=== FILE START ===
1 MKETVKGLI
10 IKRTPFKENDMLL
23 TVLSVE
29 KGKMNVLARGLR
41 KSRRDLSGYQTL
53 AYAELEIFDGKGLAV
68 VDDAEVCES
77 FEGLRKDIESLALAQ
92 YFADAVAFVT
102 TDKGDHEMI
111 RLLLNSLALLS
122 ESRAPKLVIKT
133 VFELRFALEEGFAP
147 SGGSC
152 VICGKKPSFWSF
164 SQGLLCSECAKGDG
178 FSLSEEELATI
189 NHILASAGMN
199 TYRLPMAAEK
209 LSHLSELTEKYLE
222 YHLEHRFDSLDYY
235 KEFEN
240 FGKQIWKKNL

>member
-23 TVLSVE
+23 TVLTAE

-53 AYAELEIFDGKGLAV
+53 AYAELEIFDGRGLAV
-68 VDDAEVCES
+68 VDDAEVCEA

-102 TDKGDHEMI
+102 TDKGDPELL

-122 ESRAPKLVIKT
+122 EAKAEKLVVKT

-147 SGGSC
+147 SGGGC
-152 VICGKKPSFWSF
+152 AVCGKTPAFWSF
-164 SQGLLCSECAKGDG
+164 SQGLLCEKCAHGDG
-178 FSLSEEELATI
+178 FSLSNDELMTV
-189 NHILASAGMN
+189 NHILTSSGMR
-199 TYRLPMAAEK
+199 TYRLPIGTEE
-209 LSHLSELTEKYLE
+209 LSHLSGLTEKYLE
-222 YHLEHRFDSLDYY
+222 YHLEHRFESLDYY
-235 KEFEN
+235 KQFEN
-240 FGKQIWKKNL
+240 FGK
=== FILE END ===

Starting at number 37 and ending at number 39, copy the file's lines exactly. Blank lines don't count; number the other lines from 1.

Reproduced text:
-152 VICGKKPSFWSF
+152 AVCGKTPAFWSF
-164 SQGLLCSECAKGDG